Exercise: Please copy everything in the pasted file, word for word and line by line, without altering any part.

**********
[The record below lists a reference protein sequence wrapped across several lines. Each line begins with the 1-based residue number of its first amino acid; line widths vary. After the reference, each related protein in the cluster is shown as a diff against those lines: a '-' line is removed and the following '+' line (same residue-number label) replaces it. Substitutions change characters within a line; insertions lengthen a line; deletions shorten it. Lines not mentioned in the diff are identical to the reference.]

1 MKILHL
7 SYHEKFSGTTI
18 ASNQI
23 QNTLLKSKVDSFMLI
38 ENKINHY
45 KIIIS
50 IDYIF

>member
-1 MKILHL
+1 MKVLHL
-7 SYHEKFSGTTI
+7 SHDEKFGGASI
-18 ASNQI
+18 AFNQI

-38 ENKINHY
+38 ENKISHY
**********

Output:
[The record below lists a reference protein sequence wrapped across several lines. Each line begins with the 1-based residue number of its first amino acid; line widths vary. After the reference, each related protein in the cluster is shown as a diff against those lines: a '-' line is removed and the following '+' line (same residue-number label) replaces it. Substitutions change characters within a line; insertions lengthen a line; deletions shorten it. Lines not mentioned in the diff are identical to the reference.]

1 MKILHL
7 SYHEKFSGTTI
18 ASNQI
23 QNTLLKSKVDSFMLI
38 ENKINHY
45 KIIIS
50 IDYIF

>member
-1 MKILHL
+1 MKVLHL
-7 SYHEKFSGTTI
+7 SHDEKFGGASI
-18 ASNQI
+18 AFNQI

-38 ENKINHY
+38 ENKISHY